In 2009, the Secretary of the Navy set goals to reduce fuel consumption and, 2 years later, initiated a program to install Hybrid Electric Drive (HED) systems on its fleet of Arleigh Burke class (DDG 51 Flight IIA) destroyers. The HED system draws surplus power from the ship's electric system and uses it to propel the ship. This allows the crew to turn off the propulsion engines and save fuel. Since 2011, Navy officials told us that they have spent over $100 million on the development, purchase, and upgrade of six HED systems. In October 2018, the Navy completed installation of one of the systems on the USS Truxtun (DDG 103). However, the Navy has yet to install the remaining five HED systems and now plans to use them to support another research effort. The Navy issued a January 2020 report to Congress on the HED system installed on the USS Truxtun, but did not include some requested information. For example, while the report included performance information from operations on board the USS Truxtun, it did not include sufficient information to determine the overall performance of the HED system. A comprehensive test and evaluation could have assessed the system's performance, reliability, and cyber survivability to inform program decision-making. Further, the report did not include a summary of planned investment that includes: an assessment of the costs and benefits of the HED system, or a projection of the funding needed to execute the program. The Navy stated that it did not include a summary of the planned investments in the report because the HED program was not included in the President's fiscal year 2020 budget and also due to the need for additional HED data. However, Congress appropriated $35 million in funding for the HED program in 2020, which was available to support ship installation of the five previously purchased HEDs. The Navy stated that it can only use a small portion of this funding before it expires in September 2022 since the systems cannot be upgraded and incorporated into a ship's maintenance schedule in the next 3 years. In summer 2020, Navy requirements officials informed GAO and Congress that they plan to suspend the HED program and send the five surplus HED systems to support research into a new electric motor, known as Propulsion Derived Ship Service (PDSS). Navy requirements officials identified several reasons for suspending the HED program, but these reasons differ from information GAO obtained during the course of this review. For example: Navy officials stated that it is expensive to maintain the HED system. However, the commanding officer and crew of the USS Truxtun and senior Navy engineers stated that the system requires little maintenance. Navy officials also stated that the HED is not used very often in operations. According to the Navy's January 2020 report, the system was designed for low-speed operations (speed up to 11 knots), which comprise more than one-third of a typical DDGs operating profile. GAO did not assess the Navy's decision to use the HED systems for PDSS research because the Navy did not have documentation regarding the requirements, testing, schedule, or costs of the PDSS effort. GAO could not determine the merits of suspending the HED program and using the other five HED systems for the PDSS effort because the Navy has yet to complete analysis that determines the costs, benefits, and performance necessary to support such a decision. If the Navy completes a further assessment—which has been requested by Congress—it could provide the information necessary to inform future decisions about the HED program. This report assesses the Navy's HED program. Senate Report 115-262 accompanying the John S. McCain National Defense Authorization Act for Fiscal Year 2019 asked the Navy to submit a report on the HED system installed on the USS Truxtun. GAO was asked to review the Navy's report and the Navy's recent decision to suspend the HED program to pursue the PDSS research project. This report (1) examines the extent to which the Navy's report on the USS Truxtun included information regarding the assessment areas as requested by Congress; and (2) describes the Navy's decision to suspend the HED program and use the HED systems for the PDSS research effort. To conduct this work, GAO reviewed the Navy's 2020 report on the HED system, analyzed data and documentation the Navy used to guide investments, and assessed HED performance information. GAO also interviewed relevant Navy officials, such as the commanding officer and other senior crew of the USS Truxtun, and Navy engineers. GAO is not making any recommendations. For more information, contact Shelby S. Oakley at (202) 512-4841 or oakleys@gao.gov.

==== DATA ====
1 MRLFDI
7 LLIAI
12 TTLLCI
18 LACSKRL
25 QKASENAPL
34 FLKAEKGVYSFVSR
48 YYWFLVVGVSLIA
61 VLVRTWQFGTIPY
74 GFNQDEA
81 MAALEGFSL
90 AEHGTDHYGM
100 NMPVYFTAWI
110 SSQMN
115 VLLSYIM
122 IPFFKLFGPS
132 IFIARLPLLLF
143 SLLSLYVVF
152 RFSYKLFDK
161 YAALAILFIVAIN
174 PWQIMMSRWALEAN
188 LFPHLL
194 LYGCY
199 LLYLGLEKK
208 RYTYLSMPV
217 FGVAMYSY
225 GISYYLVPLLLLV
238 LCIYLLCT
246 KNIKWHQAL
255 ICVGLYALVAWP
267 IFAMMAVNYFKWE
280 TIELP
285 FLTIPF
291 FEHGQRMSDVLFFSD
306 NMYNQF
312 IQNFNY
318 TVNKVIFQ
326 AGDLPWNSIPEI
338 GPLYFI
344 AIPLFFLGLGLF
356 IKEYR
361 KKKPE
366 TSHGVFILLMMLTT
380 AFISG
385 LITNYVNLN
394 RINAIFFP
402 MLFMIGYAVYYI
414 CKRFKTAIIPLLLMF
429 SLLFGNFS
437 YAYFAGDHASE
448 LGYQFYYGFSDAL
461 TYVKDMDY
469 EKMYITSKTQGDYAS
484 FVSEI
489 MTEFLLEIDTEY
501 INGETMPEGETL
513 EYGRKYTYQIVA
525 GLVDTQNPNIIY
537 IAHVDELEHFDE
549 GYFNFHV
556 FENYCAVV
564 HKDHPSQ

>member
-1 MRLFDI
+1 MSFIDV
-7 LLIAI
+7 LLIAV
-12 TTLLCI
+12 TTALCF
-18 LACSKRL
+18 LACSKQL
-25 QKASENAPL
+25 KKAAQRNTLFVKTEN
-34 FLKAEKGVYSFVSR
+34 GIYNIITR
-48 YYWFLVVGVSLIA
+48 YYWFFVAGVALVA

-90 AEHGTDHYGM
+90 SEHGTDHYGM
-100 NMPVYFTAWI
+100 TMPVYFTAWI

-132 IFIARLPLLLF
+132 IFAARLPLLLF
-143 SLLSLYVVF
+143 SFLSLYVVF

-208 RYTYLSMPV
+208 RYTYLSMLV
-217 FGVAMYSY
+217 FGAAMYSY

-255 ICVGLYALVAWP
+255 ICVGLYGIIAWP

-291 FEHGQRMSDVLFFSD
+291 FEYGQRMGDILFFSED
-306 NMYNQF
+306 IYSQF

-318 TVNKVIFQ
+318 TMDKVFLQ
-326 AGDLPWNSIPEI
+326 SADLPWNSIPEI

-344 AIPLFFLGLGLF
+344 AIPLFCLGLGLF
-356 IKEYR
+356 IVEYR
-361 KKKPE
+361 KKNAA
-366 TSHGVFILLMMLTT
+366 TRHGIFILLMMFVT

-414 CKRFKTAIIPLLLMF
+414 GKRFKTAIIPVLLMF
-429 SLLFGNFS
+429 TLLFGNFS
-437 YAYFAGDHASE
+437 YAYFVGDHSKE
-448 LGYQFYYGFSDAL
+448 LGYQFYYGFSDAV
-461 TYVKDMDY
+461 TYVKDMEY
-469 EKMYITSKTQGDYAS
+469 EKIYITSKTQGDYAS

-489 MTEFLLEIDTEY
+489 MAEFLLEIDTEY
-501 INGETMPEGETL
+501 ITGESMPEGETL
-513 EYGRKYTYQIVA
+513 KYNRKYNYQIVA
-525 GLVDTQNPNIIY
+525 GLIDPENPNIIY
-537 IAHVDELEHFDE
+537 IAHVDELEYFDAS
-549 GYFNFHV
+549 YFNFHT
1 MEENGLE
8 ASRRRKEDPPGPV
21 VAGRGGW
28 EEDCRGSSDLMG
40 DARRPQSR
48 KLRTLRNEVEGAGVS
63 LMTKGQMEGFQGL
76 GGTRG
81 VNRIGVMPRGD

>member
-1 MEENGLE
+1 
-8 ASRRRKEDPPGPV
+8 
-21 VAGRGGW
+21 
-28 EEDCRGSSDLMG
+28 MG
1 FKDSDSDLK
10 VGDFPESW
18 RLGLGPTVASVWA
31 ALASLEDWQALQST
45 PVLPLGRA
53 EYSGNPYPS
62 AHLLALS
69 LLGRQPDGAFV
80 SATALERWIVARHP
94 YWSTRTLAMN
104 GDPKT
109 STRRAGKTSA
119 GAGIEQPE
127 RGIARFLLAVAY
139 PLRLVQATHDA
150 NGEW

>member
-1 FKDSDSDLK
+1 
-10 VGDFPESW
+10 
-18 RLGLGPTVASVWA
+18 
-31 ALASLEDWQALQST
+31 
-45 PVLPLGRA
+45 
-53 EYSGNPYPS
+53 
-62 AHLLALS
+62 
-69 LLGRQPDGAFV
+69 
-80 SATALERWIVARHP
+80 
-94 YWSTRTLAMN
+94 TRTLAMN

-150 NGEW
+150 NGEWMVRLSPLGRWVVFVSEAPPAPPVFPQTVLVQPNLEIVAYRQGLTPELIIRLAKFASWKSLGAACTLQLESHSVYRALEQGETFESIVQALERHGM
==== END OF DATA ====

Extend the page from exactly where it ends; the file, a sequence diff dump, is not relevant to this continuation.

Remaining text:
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    What GAO Found Drug manufacturers spent $17.8 billion on direct-to-consumer advertising (DTCA) for 553 drugs from 2016 through 2018, and spending was relatively stable at about $6 billion each year. Almost half of this spending was for three therapeutic categories of drugs that treat chronic medical conditions, such as arthritis, diabetes, and depression. GAO also found that nearly all DTCA spending was on brand-name drugs, with about two-thirds concentrated on 39 drugs, about half of which entered the market from 2014 through 2017. Medicare Parts B and D and beneficiaries spent $560 billion on drugs from 2016 through 2018, $324 billion of which was spent on advertised drugs. Of the 553 advertised drugs, GAO found Medicare Parts B and D spending for 104 and 463 drugs, respectively. Among the drugs with the highest Medicare spending, some also had the highest DTCA spending. Specifically, among the top 10 drugs with the highest Medicare Parts B or D expenditures, four were also among the top 10 drugs in advertising spending in 2018: Eliquis (blood thinner), Humira (arthritis), Keytruda (cancer), and Lyrica (diabetic pain). Medicare Spending on Advertised Drugs, 2016 - 2018 GAO's review of four advertised drugs found that drug manufacturers changed their DTCA spending during key events, such as increasing spending when a drug was approved to treat additional conditions or decreasing spending following the approval of generic versions. GAO also found that DTCA may have contributed to increases in Medicare beneficiary use and spending among four selected drugs from 2010 through 2018. However, other factors likely contributed to a drug's Medicare beneficiary use and spending, making it difficult to isolate the relationship between drug advertising, use and spending. For example, GAO's review of four selected drugs showed that increases in unit prices were a factor, while stakeholders GAO interviewed cited other contributing factors such as doctors' prescribing decisions and manufacturers' drug promotions directed to doctors. Why GAO Did This Study Drug manufacturers use advertising on television and in other media to promote the use of their drugs to consumers and to encourage them to visit their doctors for more information. From 2016 through 2018, the Medicare program and beneficiaries spent $560 billion on drugs, and spending is projected to increase with the use of newer, more expensive drugs and an increase in beneficiaries. GAO was asked to examine DTCA and Medicare spending on advertised drugs. This report examines (1) drug manufacturer spending on DTCA; (2) Medicare spending on advertised drugs; and (3) changes in DTCA spending and Medicare use and spending for selected drugs. GAO analyzed DTCA spending data from Nielsen Media, and Medicare Parts B and D Drug Spending Dashboard data, from 2016 through 2018 (the most recent available data at the time of GAO's analysis). GAO also analyzed DTCA spending and Medicare data for a non-generalizable selection of four advertised drugs over a longer period—from 2010 through 2018. The four drugs were selected to reflect differences in DTCA and Medicare spending, beneficiary use, and medical conditions treated. GAO also interviewed or obtained information from officials representing 14 stakeholder groups (including research, trade, and physician organizations; and drug manufacturers of the four selected drugs) about DTCA spending and drug use and spending. The Department of Health and Human Services provided technical comments on a draft of this report, which GAO incorporated as appropriate. For more information, contact John Dicken at (202) 512-7114 or dickenj@gao.gov.